Container types

None of the containers being trialled proved optimum, except the 7cm side slot tubes which are no longer available. These provided good air pruning and trees could be easily graded, being loose pots.

Side slot fixed cell trays that provide air pruning are typically used by forestry nurseries because these minimise root distortion and result in less windthrow of trees. These also provide very good air pruning at the base of the pot, but do need to be set up on benches so that air circulates under the pot to achieve adequate air pruning of roots. The cell trays with larger cells, for example with a cell volume of at least 275cc appear to be ideal for growing poplar, for example Transplant Systems TS-24F Seedling Tray.

Side slot forestry trays with equivalent cell volumes are available, for example 35-cell trays with 275 cc volume. Recommendation: Trial Lannen TS-24F Seedling Tray.

Bottomless trays for peat pots would produce less root distortion than the Fertilpot trays we trialled. Bottomless trays that have grooved sides are available for the 6cm peat pots we trialled, from Garden City Plastics in Australia. This system offers the ability to easily grade trees and because peat pots are robust and handle well without the soil plug disintegrating. In contrast, removing trees from their plastic containers (de-plugging), boxing them up, freighting and handling before planting can cause the "bare" root plug to easily rupture and disintegrate, reducing survival rates for trees. Another advantage with peat pot trays is the tree spacing within the tray, which provides a generous surface area suitable for producing robust trees that do not have to compete for light. Recommendation: Trial Garden City Plastics GCP J69704001 40 cell trays.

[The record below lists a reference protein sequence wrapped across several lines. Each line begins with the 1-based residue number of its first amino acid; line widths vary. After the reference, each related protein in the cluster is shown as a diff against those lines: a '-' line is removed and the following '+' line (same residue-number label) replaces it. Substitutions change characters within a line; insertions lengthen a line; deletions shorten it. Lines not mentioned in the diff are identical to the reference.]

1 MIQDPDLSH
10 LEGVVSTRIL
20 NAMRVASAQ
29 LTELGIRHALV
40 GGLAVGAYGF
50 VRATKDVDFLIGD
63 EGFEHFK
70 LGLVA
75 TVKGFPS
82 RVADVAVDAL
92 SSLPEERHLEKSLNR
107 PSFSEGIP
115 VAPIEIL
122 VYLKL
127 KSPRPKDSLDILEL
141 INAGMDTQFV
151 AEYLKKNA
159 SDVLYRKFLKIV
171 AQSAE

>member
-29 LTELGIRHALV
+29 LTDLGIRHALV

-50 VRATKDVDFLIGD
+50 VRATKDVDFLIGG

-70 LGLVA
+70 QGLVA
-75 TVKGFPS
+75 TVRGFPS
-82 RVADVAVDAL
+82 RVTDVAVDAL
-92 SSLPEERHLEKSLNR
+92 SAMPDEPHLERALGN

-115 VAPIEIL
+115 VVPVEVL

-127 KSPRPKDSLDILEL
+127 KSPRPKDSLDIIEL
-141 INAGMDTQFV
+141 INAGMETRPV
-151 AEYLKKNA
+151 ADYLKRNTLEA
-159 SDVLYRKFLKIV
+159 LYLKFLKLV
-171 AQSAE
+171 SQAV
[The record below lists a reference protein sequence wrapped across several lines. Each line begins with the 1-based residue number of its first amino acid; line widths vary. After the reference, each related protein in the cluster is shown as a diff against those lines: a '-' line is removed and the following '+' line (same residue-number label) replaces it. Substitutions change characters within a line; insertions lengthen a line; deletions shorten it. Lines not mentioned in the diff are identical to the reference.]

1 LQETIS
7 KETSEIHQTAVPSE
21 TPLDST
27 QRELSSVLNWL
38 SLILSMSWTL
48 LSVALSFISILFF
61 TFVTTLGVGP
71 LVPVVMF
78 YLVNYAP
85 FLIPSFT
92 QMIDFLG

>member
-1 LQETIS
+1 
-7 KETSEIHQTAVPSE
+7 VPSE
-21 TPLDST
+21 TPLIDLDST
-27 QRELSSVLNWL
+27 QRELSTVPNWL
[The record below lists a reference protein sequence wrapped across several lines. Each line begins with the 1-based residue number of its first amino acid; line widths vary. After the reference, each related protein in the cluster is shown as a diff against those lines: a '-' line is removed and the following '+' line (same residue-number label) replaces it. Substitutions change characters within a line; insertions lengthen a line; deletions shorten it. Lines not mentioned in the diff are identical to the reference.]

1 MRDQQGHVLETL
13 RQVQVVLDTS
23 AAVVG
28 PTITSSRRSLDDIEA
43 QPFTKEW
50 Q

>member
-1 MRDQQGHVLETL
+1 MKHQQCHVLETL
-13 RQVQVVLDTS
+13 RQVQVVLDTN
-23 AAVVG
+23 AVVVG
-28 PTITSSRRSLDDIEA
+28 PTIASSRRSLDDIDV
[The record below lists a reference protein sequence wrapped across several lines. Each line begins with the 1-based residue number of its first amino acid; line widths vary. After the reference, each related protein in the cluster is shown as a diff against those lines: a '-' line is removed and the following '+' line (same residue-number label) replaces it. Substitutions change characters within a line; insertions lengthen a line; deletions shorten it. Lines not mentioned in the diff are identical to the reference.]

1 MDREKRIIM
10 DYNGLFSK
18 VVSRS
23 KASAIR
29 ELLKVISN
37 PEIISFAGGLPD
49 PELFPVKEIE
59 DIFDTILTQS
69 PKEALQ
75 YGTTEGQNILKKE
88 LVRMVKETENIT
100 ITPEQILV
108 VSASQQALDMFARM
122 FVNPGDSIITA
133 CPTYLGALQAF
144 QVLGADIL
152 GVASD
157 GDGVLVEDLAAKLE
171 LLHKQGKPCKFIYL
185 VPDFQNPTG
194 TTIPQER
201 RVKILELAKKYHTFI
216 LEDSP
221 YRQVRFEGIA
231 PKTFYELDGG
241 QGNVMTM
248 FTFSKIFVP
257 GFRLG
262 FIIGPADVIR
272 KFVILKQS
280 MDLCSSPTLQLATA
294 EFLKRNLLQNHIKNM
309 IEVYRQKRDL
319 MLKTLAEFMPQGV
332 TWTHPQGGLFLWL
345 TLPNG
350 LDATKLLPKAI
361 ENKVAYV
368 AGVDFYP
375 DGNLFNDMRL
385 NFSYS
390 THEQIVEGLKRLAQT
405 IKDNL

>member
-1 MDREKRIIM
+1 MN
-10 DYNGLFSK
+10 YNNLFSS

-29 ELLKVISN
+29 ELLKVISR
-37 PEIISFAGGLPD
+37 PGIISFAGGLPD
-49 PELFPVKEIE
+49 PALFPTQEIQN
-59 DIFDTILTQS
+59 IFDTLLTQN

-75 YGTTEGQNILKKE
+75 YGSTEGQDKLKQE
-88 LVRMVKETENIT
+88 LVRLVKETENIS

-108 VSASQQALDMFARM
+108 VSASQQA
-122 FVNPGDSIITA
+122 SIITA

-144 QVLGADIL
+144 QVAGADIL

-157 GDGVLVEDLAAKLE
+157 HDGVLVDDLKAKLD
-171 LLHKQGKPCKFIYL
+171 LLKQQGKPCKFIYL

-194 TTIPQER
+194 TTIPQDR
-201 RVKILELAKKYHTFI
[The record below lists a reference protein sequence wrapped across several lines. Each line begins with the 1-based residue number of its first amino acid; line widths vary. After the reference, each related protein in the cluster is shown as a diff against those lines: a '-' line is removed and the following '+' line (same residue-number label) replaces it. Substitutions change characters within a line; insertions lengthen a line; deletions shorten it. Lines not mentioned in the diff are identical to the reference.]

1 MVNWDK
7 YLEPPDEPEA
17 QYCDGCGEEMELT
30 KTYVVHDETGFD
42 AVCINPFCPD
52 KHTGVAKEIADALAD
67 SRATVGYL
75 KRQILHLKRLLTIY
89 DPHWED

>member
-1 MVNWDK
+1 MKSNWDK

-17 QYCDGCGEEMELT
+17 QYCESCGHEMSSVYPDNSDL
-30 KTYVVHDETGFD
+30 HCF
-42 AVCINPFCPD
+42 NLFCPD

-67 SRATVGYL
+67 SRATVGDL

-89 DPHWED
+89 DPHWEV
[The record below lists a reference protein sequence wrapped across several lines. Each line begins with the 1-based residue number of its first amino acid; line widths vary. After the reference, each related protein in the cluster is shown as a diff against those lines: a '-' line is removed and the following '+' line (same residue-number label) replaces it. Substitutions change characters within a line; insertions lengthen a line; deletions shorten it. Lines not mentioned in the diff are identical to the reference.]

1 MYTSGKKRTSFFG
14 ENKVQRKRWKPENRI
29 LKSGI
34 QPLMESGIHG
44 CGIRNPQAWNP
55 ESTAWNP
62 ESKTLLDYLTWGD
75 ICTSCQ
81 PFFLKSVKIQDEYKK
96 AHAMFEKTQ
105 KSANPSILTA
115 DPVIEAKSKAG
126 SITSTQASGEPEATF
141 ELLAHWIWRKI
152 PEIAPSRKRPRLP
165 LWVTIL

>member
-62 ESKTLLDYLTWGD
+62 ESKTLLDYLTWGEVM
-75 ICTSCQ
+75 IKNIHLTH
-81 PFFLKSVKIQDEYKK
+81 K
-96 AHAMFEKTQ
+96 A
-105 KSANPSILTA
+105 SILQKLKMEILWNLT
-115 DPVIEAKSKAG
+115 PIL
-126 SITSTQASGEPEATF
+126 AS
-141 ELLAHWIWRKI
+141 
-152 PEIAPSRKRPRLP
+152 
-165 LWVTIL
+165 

Lannen TS-24F seedling tray
Garden City Plastics J69704001 40 cell trays

Square plastic pots and root-training pots don't produce a root system suitable for fast-growing species because of root distortion, winding or spiral roots and root cages that cause high levels of windthrow in the planted trees.

Winding root system in the half-litre square pot.

Peat pots produced a fibrous root system but the roots were winding in the bottom of the fertilpot 28 cell propagation trays.

Root training tubes produced poor quality roots, that were winding and tangling in all directions and clumping at the bottom 

Lovely root system produced in 7cm side slot tubes, with very little root distortion

If half-litre side-slot pots were available, larger grades of trees could be container-grown without significant root distortion. Certainly the trees grown in half litre pots are of a size suitable for low levels of post-plant maintenance and would likely grow well in the first season after planting, but the root distortion in the square pots was at an unacceptable level. This would require remedying at the time of planting, by cutting the distorting roots back. However, air-pruning is much preferable, because of the fibrous root system produced that is free of winding roots - the tree requires no remedial work and is simply planted.

For smaller container sizes, less height growth was required to avoid producing tall, skinny trees. This was easily managed by withholding fertiliser at the right time to allow trees to run out of food, slow their growth and harden off. Where a "hit" of fertility was required to produce more growth for only a short period, general purpose fertiliser proved very useful.



Although further fine tuning is required for propagation methods suitable for producing quality containerised poplar, the methods used in this trial show promise for cost-efficient production from small single-bud cuttings. Shinsei and Pecam are very easy to grow and disease resistant and if nursery disease issues can be overcome via better control of overhead watering (or copper spray), other cultivars less resistant to nursery diseases could also be confidently grown cost-effectively at scale.

Northland Regional Council will continue to refine our containerised propagation methods and will conduct field trials of containerised trees to assess establishment of different sized planting stock. This will provide growers confidence in planting containerised poplar, to compliment the wands, stakes and poles currently being supplied to landowners by our Mata nursery.


Farm Forestry - Headlines

Article archive »